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First Minister of Wales, Carwyn Jones, is in Washington meeting with business leaders and politicians.

First published:
1 June 2018
Last updated:

This was published under the 2016 to 2021 administration of the Welsh Government

He will also hold high level talks with senior representatives of the British Embassy to express his serious concerns about the potential impact US tariffs will have on the Welsh steel industry.

Since becoming First Minister in 2009, Carwyn Jones has visited the US 8 times to meet with businesses looking to invest in Wales, discuss trade with political representatives and raise Wales’ profile across the pond.

During that time, US firms have created or safeguarded over 12,800 Welsh jobs, bringing the total number to almost 50,000 - a record high.

With 260 American-owned companies in Wales, the United States is by far Wales’ largest inward investor and most important global business partner. Meanwhile, the value of Welsh exports to the USA continues to rise and was worth £2.3 billion in 2017, meaning that the USA is Wales’ third largest export destination.

First Minister Carwyn Jones said:

“Wales and the United States enjoy a strong and prosperous relationship, which has gone from strength to strength during the past decade. Today, the US is Wales’ single most important global business partner.

“Barack Obama was president when I became First Minister of Wales in 2010 and I had the pleasure of welcoming him to Wales when we hosted the Nato Summit in 2014.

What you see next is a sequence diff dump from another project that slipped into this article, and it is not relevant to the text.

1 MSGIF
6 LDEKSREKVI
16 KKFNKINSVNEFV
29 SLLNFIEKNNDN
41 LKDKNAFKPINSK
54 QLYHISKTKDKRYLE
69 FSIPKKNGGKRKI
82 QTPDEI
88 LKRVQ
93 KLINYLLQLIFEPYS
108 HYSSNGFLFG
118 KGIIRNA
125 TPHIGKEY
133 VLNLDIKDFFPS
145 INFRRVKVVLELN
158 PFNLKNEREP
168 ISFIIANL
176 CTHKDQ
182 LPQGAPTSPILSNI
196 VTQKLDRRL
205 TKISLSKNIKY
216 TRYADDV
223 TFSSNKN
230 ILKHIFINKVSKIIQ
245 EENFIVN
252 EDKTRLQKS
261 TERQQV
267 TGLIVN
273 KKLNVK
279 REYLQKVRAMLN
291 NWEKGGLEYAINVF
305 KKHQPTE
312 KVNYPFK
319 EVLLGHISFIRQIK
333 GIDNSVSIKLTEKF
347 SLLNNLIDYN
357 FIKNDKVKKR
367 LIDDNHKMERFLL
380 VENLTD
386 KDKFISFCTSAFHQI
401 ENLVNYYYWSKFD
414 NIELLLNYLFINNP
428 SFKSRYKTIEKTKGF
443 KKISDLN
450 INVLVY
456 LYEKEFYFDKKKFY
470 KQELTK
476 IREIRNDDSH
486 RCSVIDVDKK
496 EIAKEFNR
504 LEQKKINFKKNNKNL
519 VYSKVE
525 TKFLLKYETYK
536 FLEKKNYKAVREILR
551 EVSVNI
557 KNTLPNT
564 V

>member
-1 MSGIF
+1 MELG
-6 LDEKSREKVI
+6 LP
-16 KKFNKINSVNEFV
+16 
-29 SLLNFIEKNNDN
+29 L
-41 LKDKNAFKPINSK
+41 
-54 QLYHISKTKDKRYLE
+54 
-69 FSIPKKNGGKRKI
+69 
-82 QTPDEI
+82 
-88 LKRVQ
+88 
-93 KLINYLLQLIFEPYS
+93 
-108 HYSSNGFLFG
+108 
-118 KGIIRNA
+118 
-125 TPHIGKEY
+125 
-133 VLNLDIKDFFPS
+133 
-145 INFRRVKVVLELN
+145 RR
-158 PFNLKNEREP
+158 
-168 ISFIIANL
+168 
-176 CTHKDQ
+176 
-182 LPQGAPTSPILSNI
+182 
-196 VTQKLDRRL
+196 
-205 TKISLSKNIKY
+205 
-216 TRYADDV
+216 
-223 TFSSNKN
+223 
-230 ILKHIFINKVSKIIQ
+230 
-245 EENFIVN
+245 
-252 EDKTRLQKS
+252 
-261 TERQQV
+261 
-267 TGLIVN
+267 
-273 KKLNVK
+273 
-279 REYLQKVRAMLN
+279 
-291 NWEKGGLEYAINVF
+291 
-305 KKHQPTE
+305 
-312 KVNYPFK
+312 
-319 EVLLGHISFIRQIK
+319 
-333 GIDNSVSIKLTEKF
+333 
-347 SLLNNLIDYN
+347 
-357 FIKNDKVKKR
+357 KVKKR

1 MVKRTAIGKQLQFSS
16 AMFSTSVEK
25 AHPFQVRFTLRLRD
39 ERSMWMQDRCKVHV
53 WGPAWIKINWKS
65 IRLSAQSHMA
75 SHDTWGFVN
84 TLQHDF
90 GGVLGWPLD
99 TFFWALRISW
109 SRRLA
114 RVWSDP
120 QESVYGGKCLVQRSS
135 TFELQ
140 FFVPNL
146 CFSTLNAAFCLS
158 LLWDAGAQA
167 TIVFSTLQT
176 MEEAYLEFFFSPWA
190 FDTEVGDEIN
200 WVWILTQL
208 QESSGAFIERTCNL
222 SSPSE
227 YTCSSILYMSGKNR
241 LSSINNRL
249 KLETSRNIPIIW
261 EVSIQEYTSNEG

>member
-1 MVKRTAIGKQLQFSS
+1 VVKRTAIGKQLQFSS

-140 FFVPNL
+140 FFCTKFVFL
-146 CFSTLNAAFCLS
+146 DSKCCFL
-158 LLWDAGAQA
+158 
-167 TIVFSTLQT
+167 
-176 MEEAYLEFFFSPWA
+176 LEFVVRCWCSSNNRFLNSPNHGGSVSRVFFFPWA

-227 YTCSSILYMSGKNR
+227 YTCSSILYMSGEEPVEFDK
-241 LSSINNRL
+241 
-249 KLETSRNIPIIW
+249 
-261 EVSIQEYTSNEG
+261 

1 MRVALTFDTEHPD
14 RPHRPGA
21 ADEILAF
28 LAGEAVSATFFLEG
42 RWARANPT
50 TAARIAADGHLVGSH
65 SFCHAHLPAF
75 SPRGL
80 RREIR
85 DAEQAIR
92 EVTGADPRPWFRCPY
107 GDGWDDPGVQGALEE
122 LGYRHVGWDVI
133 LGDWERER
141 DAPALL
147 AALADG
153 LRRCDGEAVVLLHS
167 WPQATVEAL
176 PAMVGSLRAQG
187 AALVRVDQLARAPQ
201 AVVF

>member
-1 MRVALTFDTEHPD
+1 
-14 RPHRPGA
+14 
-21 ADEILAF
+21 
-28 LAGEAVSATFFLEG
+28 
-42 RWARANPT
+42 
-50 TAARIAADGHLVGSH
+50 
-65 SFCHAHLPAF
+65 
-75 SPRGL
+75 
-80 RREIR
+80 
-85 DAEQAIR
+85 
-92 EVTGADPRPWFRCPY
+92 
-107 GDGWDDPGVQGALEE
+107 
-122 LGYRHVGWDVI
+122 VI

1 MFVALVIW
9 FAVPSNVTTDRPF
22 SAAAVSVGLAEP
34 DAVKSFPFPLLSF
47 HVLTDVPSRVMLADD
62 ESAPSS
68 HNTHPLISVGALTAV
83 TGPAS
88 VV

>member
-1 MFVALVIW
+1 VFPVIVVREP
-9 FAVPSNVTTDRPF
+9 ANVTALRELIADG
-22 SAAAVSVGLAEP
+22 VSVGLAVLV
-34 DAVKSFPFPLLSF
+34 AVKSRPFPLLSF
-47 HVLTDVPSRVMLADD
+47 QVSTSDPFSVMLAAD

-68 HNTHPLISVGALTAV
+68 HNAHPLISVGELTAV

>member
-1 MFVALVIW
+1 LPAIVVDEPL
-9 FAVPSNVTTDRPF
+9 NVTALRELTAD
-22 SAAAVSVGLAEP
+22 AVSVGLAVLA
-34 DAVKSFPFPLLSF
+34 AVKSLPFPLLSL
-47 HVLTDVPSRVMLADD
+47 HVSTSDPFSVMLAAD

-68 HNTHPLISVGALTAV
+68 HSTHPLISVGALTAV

“Since then, I have visited the US 8 times meeting with politicians, business leaders and potential investors to talk to them about all Wales has to offer. A great deal has changed over the past nine years, but the bond between Wales and the US remains strong. In recent years, American investment in Wales has reached an all-time high and US exports are now worth over £2 billion to the Welsh economy each year.

“While our 2 administrations do not agree on everything, we have worked together to the benefit of our countries, our businesses and our people.

“Any suggestion of a return to the protectionism of the past misunderstands the challenges faced by Wales and the USA today. I want to see fewer obstacles to trade, more cooperation, more internationalism, to help our economies continue to grow.

“It is, therefore, extremely disappointing that the US is pressing ahead with tariffs on EU steel and aluminium imports. This is a short-sighted measure that will have wide ranging implications for business, defence and diplomacy right across the globe. It could also harm the Welsh steel industry, which we have fought so hard to protect.

“Despite this, we remain committed to promoting international trade, which is vital to ensuring the prosperity of Welsh people and communities.

“I have always said that we cannot promote Wales from behind a desk and have actively promoted Wales to the world over the past 9 years. Trade missions, major events and international visits will become even more crucial if we are to make the most of future trading opportunities as the UK leaves the EU.

“Wales is an outward looking, innovative and welcoming country – and that is the message I am once again proudly taking to the States on my final visit as First Minister of Wales.”